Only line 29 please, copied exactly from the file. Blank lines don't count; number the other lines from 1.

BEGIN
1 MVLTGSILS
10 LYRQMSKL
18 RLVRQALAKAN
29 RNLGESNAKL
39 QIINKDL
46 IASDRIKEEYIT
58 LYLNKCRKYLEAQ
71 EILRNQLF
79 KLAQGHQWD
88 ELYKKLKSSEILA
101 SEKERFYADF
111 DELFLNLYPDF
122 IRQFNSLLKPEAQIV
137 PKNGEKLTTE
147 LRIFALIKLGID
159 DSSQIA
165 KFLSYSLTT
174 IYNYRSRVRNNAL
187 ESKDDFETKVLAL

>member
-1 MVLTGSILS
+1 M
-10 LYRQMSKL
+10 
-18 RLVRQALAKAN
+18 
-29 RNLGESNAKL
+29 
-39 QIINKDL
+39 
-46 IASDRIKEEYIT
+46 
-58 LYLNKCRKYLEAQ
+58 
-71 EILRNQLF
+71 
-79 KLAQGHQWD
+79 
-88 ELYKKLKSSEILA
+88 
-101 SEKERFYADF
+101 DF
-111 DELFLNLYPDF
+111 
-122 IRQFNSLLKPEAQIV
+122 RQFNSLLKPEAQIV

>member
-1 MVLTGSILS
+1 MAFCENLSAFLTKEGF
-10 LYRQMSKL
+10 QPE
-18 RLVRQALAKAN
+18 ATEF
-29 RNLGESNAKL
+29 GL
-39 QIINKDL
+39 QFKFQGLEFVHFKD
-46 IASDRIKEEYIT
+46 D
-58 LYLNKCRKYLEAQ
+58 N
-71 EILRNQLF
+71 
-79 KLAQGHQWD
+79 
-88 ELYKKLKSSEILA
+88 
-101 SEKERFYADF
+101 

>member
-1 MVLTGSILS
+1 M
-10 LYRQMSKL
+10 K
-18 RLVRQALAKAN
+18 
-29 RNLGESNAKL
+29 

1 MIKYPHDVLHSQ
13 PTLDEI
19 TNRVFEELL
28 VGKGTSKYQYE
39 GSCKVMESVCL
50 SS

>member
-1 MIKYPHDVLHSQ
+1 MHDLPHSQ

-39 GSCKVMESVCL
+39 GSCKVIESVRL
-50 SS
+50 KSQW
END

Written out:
-39 QIINKDL